storage snapshot

Contributor(s): Erin Sullivan
This definition is part of our Essential Guide: Develop copy management systems for streamlined production

A storage snapshot is a set of reference markers for data at a particular point in time. A snapshot acts like a detailed table of contents, providing the user with accessible copies of data that they can roll back to.

Each snapshot uses a differencing disk -- a virtual hard disk (VHD) -- that stores changes made to another virtual disk or the guest operating system. This VHD intercepts all future write operations and leaves the original data in an unaltered state. Snapshots have parent-child relationships and form a tree. Each snapshot taken creates another branch of the tree.

Snapshots are generally created for data protection, but they can also be used for testing application software and data mining. A storage snapshot can be used for disaster recovery when information is lost due to human error or data corruption.

Types of snapshot technology

There are several types of storage snapshots.

Copy-on-write snapshots store metadata about the location of the original data without copying it when the snapshot is created. These snapshots are created almost instantly, with little performance impact on the system taking the snapshot. This enables rapid recovery of data in case of a disk write error, corrupted file or program malfunction. Data in a copy-on-write snapshot is consistent with the exact time the snapshot was taken, hence the name copy-on-write. However, all previous snapshots must be available if complete archiving or recovery of all the data on a network or storage medium is required. Every copy-on-write process requires one read and two writes; data needs to be read and written to a different location before it is overwritten.

Clone or split-mirror snapshots reference all the data on a set of mirrored drives. Each time the utility is run, a snapshot is created of the entire volume, not only of the new or updated data. This makes it possible to access data offline, and simplifies the process of recovering, duplicating or archiving all the data on a drive. This is a slower process, and each storage snapshot requires as much storage space as the original data.

Copy-on-write with background copy takes snapshot data from a copy-on-write operation and uses a background process to copy the data to the snapshot storage location. This process creates a mirror of the original data and is considered a hybrid between copy-on-write and cloning.

Redirect-on-write storage snapshots are similar to copy-on-write, but writes are redirected to storage that is provisioned for snapshots, eliminating the need for two writes. Redirect-on-write snapshots write only changed data instead of a copy of the original data. When a snapshot is deleted, that data needs to be copied and made consistent on the original volume. Creation of more storage snapshots complicates original data access along with the snapshot data.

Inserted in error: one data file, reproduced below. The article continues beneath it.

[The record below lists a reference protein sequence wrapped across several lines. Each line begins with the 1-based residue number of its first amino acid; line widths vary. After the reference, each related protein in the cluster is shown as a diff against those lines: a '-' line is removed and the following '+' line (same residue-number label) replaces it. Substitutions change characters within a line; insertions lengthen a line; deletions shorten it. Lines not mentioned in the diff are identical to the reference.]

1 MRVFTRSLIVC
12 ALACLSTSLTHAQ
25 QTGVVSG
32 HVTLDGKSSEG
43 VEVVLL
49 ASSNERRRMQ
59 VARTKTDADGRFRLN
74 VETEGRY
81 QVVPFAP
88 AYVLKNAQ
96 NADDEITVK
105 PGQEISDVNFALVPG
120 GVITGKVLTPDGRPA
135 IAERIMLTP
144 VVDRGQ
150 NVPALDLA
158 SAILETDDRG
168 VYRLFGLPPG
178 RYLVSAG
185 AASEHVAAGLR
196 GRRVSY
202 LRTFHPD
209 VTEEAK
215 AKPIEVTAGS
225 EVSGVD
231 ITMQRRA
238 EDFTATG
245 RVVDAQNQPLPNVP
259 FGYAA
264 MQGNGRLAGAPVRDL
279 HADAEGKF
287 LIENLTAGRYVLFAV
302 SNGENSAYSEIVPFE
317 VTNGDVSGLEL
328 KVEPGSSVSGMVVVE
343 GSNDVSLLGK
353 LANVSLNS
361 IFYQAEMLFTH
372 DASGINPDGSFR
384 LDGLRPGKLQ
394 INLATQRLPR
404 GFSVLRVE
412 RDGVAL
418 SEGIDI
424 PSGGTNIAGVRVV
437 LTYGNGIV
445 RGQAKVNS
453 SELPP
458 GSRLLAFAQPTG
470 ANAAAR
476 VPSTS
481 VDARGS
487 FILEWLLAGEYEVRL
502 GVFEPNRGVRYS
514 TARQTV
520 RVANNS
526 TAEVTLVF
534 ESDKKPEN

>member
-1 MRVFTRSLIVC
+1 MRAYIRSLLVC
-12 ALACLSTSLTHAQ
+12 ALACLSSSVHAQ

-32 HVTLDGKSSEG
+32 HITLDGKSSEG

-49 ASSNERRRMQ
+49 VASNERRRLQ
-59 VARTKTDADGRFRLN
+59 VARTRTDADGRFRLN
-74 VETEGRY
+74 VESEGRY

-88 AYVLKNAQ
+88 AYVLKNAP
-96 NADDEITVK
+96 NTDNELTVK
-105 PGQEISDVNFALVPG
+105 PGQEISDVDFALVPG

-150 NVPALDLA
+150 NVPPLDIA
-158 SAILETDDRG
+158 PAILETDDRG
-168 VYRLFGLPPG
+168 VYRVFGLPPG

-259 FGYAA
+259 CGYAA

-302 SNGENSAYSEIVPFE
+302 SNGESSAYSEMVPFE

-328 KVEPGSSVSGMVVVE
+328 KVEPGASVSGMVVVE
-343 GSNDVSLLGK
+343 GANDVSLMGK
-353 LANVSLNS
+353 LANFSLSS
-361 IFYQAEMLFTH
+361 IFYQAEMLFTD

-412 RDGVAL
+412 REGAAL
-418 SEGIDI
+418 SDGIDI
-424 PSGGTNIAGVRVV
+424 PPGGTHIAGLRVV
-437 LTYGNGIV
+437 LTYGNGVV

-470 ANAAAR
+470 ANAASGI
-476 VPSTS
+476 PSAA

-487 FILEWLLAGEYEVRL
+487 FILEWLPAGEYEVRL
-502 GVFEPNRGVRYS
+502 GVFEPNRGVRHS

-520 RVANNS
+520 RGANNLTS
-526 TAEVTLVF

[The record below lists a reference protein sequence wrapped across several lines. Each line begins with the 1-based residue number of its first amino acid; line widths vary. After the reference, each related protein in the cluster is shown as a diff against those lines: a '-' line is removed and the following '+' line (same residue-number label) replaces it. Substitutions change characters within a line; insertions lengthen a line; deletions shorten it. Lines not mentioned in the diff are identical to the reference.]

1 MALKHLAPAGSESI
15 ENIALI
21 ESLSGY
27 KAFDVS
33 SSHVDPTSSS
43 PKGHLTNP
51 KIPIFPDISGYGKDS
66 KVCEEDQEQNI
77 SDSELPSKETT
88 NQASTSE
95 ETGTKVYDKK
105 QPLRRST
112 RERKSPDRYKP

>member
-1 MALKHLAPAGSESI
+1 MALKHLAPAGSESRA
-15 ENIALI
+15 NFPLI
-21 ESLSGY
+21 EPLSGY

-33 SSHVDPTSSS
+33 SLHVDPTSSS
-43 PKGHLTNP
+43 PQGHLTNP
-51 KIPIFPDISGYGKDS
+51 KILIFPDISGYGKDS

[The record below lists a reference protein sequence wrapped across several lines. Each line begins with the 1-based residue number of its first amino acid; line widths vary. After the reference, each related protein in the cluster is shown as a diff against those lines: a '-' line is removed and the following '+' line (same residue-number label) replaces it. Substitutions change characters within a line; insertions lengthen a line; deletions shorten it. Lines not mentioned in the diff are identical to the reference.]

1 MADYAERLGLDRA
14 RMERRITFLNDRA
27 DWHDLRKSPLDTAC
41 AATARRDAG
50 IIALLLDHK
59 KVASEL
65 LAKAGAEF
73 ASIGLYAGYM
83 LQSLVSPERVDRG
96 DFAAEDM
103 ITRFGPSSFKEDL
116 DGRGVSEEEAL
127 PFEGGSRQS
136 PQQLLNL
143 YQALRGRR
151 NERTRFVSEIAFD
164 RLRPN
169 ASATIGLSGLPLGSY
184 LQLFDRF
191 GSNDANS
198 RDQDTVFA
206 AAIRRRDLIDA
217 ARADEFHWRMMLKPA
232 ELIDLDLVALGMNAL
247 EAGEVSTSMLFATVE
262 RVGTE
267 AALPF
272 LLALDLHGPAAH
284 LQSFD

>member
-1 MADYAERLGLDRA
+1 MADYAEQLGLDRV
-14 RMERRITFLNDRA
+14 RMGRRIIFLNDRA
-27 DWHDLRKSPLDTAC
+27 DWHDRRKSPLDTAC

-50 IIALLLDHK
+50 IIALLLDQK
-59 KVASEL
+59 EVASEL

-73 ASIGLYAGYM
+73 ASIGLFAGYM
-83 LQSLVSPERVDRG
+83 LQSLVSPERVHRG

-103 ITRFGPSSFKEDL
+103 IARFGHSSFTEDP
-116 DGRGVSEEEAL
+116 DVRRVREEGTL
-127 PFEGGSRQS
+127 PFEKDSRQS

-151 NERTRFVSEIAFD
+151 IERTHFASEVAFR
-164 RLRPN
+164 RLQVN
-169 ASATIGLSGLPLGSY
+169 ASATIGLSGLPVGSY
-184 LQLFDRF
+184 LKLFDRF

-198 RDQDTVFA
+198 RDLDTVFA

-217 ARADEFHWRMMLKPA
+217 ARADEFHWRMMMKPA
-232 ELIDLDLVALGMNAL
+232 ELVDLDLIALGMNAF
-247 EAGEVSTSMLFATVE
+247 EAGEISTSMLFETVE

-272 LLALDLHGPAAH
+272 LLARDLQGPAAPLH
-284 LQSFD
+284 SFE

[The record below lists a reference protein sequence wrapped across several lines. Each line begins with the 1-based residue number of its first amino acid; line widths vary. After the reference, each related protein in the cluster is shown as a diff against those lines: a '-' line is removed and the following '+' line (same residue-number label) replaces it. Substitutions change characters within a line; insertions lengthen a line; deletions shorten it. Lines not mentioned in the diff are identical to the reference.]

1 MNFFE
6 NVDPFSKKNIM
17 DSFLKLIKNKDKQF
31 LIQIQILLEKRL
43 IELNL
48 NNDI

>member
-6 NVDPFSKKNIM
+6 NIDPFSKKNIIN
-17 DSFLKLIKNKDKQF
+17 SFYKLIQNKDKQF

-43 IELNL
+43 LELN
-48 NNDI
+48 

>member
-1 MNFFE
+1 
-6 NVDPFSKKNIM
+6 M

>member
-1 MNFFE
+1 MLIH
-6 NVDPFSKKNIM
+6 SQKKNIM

Incremental snapshots create timestamps that allow a user to go back to any point in time. Incremental snapshots can be generated faster and more frequently than other types of storage snapshots. And because they do not use much more storage space than the original data, they can be kept longer. Each time an incremental snapshot is generated, the original snapshot is updated.

VMware snapshots copy a virtual machine disk file and can restore a virtual machine (VM) to a specific point in time if a failure occurs. VMware snapshot technology is used in VMware virtual environments and is often deleted within an hour. VMware administrators take multiple snapshots of a VM, creating multiple, point-in-time restore points. When a VMware snapshot is taken, any writeable data becomes read-only.

Snapshots aren't an exact replacement for more traditional storage backups, but they offer their own advantages.

Continuous data protection

Continuous data protection (CDP) uses snapshots to back up a system in a way that allows users to recover the most up-to-date instance of data. While storage snapshots are typically scheduled at predetermined points, CDP can back up data each time a change is made. This allows a user to recover data with the most recent changes included, whereas those updates may be lost if a regular storage snapshot was not taken before the system failed. CDP also keeps a record of every change that occurs, so it is always possible to recover the most recent clean copy of the data.

Snapshot vs. backup

There are a number of benefits to using storage snapshots as part of a larger backup strategy. Snapshots provide quicker and easier access to data and can be leveraged by backup applications to enable features like instant recovery. But while storage snapshot technology is a helpful supplement to a backup plan, it is not considered a full replacement for a traditional backup.

Relying on stored snapshots for backups can take up storage space and seriously impact performance, and a storage snapshot is an instance, not a full copy of the data. Snapshots are dependent on source data, so if that data is lost, the snapshot is gone as well. Because of these vulnerabilities, it is not recommended to use snapshots in lieu of a full backup.

This was last updated in October 2016

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